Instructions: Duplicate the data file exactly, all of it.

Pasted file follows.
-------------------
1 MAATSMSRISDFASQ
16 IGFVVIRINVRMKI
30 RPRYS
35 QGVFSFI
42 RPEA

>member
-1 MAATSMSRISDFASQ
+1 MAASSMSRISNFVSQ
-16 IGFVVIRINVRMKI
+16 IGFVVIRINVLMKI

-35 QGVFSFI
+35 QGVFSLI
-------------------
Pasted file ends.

1 MAATSMSRISDFASQ
16 IGFVVIRINVRMKI
30 RPRYS
35 QGVFSFI
42 RPEA

>member
-1 MAATSMSRISDFASQ
+1 MAASSMSRISNFVSQ
-16 IGFVVIRINVRMKI
+16 IGFVVIRINVLMKI

-35 QGVFSFI
+35 QGVFSLI